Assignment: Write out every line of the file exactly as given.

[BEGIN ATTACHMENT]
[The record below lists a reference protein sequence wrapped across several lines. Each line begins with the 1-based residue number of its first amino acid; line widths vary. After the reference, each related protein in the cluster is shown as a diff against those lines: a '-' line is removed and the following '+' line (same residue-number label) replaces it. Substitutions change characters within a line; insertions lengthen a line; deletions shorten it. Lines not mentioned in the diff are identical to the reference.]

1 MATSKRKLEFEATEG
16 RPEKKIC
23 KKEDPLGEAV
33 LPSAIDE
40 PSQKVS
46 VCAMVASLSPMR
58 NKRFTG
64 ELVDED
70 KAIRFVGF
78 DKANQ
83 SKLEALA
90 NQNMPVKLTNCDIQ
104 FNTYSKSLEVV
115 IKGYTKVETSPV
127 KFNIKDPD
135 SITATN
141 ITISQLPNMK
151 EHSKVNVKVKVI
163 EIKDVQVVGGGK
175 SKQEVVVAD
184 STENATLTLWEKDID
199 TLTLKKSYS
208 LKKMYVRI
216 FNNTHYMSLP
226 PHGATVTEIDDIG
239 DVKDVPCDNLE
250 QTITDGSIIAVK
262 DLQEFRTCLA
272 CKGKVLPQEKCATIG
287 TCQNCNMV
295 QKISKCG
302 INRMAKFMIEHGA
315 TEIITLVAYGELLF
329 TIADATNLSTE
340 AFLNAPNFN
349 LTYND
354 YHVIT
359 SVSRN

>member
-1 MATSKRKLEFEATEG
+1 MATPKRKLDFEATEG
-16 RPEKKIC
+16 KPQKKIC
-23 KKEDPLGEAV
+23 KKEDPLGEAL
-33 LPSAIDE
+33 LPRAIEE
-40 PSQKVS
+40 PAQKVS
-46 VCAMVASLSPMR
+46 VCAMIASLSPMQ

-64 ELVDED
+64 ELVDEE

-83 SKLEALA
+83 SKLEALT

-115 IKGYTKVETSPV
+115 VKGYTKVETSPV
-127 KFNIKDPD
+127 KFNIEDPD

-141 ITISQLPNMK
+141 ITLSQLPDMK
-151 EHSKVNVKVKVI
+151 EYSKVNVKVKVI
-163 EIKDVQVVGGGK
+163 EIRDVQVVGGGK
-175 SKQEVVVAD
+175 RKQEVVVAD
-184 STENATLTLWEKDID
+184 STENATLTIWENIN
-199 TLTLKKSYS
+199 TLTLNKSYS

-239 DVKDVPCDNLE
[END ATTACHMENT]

[The record below lists a reference protein sequence wrapped across several lines. Each line begins with the 1-based residue number of its first amino acid; line widths vary. After the reference, each related protein in the cluster is shown as a diff against those lines: a '-' line is removed and the following '+' line (same residue-number label) replaces it. Substitutions change characters within a line; insertions lengthen a line; deletions shorten it. Lines not mentioned in the diff are identical to the reference.]

1 MATSKRKLEFEATEG
16 RPEKKIC
23 KKEDPLGEAV
33 LPSAIDE
40 PSQKVS
46 VCAMVASLSPMR
58 NKRFTG
64 ELVDED
70 KAIRFVGF
78 DKANQ
83 SKLEALA
90 NQNMPVKLTNCDIQ
104 FNTYSKSLEVV
115 IKGYTKVETSPV
127 KFNIKDPD
135 SITATN
141 ITISQLPNMK
151 EHSKVNVKVKVI
163 EIKDVQVVGGGK
175 SKQEVVVAD
184 STENATLTLWEKDID
199 TLTLKKSYS
208 LKKMYVRI
216 FNNTHYMSLP
226 PHGATVTEIDDIG
239 DVKDVPCDNLE
250 QTITDGSIIAVK
262 DLQEFRTCLA
272 CKGKVLPQEKCATIG
287 TCQNCNMV
295 QKISKCG
302 INRMAKFMIEHGA
315 TEIITLVAYGELLF
329 TIADATNLSTE
340 AFLNAPNFN
349 LTYND
354 YHVIT
359 SVSRN

>member
-1 MATSKRKLEFEATEG
+1 MATPKRKLDFEATEG
-16 RPEKKIC
+16 KPQKKIC
-23 KKEDPLGEAV
+23 KKEDPLGEAL
-33 LPSAIDE
+33 LPRAIEE
-40 PSQKVS
+40 PAQKVS
-46 VCAMVASLSPMR
+46 VCAMIASLSPMQ

-64 ELVDED
+64 ELVDEE

-83 SKLEALA
+83 SKLEALT

-115 IKGYTKVETSPV
+115 VKGYTKVETSPV
-127 KFNIKDPD
+127 KFNIEDPD

-141 ITISQLPNMK
+141 ITLSQLPDMK
-151 EHSKVNVKVKVI
+151 EYSKVNVKVKVI
-163 EIKDVQVVGGGK
+163 EIRDVQVVGGGK
-175 SKQEVVVAD
+175 RKQEVVVAD
-184 STENATLTLWEKDID
+184 STENATLTIWENIN
-199 TLTLKKSYS
+199 TLTLNKSYS

-239 DVKDVPCDNLE